But there are certain habits that have been shown to be consistent among happy people. Happy people devote time to family and friends. They practice gratitude. They practice optimism. They are physically active. They “savor life’s pleasures and try to live in the present moment,” as Lyubomirsky puts it.
But the point remains that once our basic needs are met — lodging, food, etc. — the relationship between money and happiness becomes purely theoretical.
Keep a daily gratitude journal for seven days; take a survey to determine your signature strengths; get at least seven hours of sleep for three days in a row.
This rewirement, though, involves a fundamental reassessment of what happiness is and how it works — not just how to achieve it but whether it’s something that we even “achieve.” Because there’s excellent evidence that it is not.
Gilbert makes the somewhat radical claim that happiness isn’t something we chase or achieve but rather something we manufacture. In other words, you don’t find happiness — you make it.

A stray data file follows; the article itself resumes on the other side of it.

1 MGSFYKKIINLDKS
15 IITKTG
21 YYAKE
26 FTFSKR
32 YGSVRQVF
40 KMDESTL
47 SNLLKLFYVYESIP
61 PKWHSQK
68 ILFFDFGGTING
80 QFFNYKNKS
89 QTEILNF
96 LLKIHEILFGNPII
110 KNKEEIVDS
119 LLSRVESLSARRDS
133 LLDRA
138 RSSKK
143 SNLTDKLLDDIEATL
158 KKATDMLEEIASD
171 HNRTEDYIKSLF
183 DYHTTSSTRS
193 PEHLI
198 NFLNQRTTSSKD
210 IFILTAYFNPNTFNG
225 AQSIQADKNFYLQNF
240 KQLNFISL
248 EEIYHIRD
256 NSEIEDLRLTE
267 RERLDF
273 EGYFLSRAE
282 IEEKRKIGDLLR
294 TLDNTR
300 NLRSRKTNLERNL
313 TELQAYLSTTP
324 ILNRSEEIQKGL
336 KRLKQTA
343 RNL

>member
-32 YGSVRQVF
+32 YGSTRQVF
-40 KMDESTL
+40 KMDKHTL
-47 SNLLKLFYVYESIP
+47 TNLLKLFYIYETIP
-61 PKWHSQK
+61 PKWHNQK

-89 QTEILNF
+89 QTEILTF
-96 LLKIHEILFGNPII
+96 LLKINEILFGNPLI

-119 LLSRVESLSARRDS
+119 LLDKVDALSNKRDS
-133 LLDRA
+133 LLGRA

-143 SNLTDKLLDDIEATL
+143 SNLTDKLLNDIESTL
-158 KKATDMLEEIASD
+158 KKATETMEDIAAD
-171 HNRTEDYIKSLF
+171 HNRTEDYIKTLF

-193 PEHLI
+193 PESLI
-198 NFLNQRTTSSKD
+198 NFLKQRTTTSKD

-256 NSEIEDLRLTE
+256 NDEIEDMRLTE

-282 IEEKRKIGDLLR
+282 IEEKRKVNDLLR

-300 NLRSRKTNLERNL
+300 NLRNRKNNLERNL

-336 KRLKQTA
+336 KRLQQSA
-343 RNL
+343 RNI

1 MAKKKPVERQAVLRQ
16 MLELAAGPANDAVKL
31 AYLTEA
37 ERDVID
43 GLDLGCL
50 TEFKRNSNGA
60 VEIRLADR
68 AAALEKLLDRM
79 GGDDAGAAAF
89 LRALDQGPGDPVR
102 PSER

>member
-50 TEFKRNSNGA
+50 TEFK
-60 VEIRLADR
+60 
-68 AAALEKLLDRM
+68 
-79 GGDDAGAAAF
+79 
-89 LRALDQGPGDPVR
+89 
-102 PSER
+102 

Happiness, in the end, is a mind-set to be cultivated, not a condition to be imposed. By the time students complete the course, Santos hopes that they’ll not just be happier but also have a variety of tools that enable them to take control of their happiness.
“A lot of people think of happiness as a very, very exciting emotion. They expect it to be this constant state of ecstasy — as opposed to equanimity, which is a more sustainable and attainable form of happiness, almost like a quiet joy. It doesn’t look like winning the lottery. It looks much more like sitting quietly and noticing that your life is actually wonderful.” —Hedy Kober, Yale University
“One thing people get wrong about happiness is they focus on the extraordinary instead of the ordinary. We think that happiness comes from big or transformative experiences, but we neglect how we can spend moments in happier ways on a daily basis. All my research says that the best way people can be happier is to spend $40 on a time-saving service. Instead of fighting with your spouse over who should do the laundry, hire a laundry service. Forgo that time fighting to make a meal together or go for a walk with the person you love.” —Ashley Whillans, Harvard Business School
One of today’s most common loops goes like this: cue = boredom, routine = pull out smartphone, reward = a few moments of empty stimulation. So try this: Next time you feel the boredom cue, leave your phone where it is and consciously choose a reward that contributes to well-being. Two of the best rewards, happiness-wise: starting a conversation with a stranger or being more present in the moment.